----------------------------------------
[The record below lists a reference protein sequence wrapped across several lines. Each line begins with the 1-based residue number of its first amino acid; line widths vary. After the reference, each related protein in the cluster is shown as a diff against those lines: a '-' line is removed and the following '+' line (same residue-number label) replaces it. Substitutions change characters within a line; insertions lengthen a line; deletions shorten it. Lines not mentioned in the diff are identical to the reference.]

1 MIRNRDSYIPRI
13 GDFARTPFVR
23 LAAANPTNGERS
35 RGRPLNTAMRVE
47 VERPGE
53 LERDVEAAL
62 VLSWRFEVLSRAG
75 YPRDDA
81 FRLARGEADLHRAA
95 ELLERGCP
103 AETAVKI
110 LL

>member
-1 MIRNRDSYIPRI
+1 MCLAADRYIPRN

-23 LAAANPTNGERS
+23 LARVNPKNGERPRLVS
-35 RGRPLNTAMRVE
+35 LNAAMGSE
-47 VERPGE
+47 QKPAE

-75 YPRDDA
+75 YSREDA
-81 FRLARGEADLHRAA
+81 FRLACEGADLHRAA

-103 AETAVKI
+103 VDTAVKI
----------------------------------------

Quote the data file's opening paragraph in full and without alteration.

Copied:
[The record below lists a reference protein sequence wrapped across several lines. Each line begins with the 1-based residue number of its first amino acid; line widths vary. After the reference, each related protein in the cluster is shown as a diff against those lines: a '-' line is removed and the following '+' line (same residue-number label) replaces it. Substitutions change characters within a line; insertions lengthen a line; deletions shorten it. Lines not mentioned in the diff are identical to the reference.]